The presence of Hilton as Indy’s top receiver has been a damper on Moncrief’s value. The same could be said for last year’s signing of Andre Johnson and the Colts’ first-round selection of Phillip Dorsett, neither of which seemed like ringing endorsements of Moncrief.
Things can change quite a bit in 12 months. Johnson, after proving to be old, is gone while Dorsett wasn’t ready to contribute as a rookie. It was just one season, but Dorsett hasn’t shown anything which makes me think he’s any kind of threat to leap Moncrief for No. 2 duties. In fact, I think Moncrief has a better chance to become the Colts’ top wideout than he does of losing his stranglehold on the No. 2 gig.
In all likelihood, Moncrief will continue to play second fiddle to Hilton — Moncrief had 29 less targets than Hilton in 2015 — but there should be ample opportunity for both to put up good numbers with Coby Fleener and Johnson out of town.
To be exact, 161 targets are up for grabs in Indy’s offense, but that number could actually be higher. Indianapolis attempted 619 passes last season. With Luck under center all 16 games in 2014, the Colts threw the ball 661 times, so there are likely even more than 161 targets available.
Dorsett and Dwayne Allen will see boosts in volume, but they’re highly unlikely to account for anywhere close to all 161 targets by themselves. After all, Dorsett received just 39 targets last year, and Allen is more of a blocking tight end who has seen a total of 79 targets over the last two years, including a 29-target, 13-game season in 2015.
Hilton has been targeted 134, 131 and 139 times, respectively, in each of the past three seasons. His volume appears to be fairly set in stone, which means Moncrief — who was targeted 105 times last year — stands to benefit from Fleener’s and Johnson’s departures.
Moncrief is also the team’s best red-zone weapon and only jump-ball option on the outside. Hilton and Dorsett are burners who cash checks thanks to long speed and big plays. Hilton has never scored more than seven times in a season, and Moncrief led the team with six touchdowns last year, when Matt Hasselbeck started more games than Luck.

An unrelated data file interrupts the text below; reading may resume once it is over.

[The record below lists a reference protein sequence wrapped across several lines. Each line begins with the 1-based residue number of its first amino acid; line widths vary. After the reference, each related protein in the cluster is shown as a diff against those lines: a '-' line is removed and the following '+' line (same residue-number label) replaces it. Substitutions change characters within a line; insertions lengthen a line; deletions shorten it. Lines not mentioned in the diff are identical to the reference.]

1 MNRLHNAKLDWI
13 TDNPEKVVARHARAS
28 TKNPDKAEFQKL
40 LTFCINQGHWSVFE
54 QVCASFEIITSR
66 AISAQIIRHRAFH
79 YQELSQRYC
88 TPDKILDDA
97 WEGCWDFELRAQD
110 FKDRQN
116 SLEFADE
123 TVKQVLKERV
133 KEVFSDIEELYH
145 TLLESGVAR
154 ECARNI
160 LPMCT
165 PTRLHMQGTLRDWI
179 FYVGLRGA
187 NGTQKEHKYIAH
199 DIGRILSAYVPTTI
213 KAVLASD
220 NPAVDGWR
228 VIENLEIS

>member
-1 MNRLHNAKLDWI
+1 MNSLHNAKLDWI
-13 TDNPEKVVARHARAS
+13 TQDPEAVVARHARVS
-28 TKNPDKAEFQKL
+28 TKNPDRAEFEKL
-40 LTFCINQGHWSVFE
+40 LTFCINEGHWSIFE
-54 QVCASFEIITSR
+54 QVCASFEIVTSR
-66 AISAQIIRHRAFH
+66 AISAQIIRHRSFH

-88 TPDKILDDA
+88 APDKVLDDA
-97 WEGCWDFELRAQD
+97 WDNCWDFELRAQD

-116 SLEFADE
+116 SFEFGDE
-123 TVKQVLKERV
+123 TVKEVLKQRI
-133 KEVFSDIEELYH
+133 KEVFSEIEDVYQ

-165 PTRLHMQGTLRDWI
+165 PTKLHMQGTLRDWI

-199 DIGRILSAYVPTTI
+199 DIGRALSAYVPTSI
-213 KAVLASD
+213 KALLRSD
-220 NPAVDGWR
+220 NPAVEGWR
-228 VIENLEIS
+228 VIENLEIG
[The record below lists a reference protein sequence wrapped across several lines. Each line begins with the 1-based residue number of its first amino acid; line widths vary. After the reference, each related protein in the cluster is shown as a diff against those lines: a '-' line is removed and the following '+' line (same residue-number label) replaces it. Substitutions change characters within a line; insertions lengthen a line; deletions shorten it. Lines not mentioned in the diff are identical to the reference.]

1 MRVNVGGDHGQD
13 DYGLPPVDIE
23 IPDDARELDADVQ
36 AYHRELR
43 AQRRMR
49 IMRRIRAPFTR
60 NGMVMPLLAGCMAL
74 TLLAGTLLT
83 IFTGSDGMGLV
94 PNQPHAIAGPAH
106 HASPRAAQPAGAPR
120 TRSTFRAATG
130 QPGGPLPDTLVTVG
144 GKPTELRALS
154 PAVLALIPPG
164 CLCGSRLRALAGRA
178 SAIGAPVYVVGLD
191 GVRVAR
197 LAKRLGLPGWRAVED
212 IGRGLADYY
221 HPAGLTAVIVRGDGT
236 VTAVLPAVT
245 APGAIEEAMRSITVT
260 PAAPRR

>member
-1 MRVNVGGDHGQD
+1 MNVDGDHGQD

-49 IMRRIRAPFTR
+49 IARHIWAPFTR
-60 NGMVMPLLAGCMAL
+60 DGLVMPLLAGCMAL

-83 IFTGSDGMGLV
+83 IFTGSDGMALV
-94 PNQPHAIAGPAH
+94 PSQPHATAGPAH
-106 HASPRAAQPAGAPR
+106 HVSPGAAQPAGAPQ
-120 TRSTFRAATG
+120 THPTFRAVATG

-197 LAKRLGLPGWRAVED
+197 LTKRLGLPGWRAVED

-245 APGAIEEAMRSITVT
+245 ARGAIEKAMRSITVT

Look at Moncrief’s stellar touchdown catch against Malcolm Butler and the Patriots last season:
Hilton and Dorsett can’t do that.
Over his first three years, Luck averaged 29 touchdown passes per season. Assuming he returns to form in 2016, someone is going to have to catch those touchdowns, with Moncrief being in a great position to haul in a nice chunk of them.
Projecting targets before the season is an inexact science, to be sure, but Moncrief has a great chance to see a lot of passes — maybe upwards of 130 — thrown his way in 2016.
In December, I wrote this about Moncrief: “I fully believe Luck will be back to his old self in 2016, and a receiver getting that kind of volume in a high-powered offense with a really good quarterback is a player I want.”
Nothing has changed, including his ADP or positional ranking.
Moncrief is extremely talented and has produced at a good level, but his ascent tapered off due to things out of his control — namely an injury to Luck and Luck’s poor play prior to the injury. He is a young, athletically gifted receiver who is in line for significant targets in a good offense, and with an ADP of WR30, he’s on sale.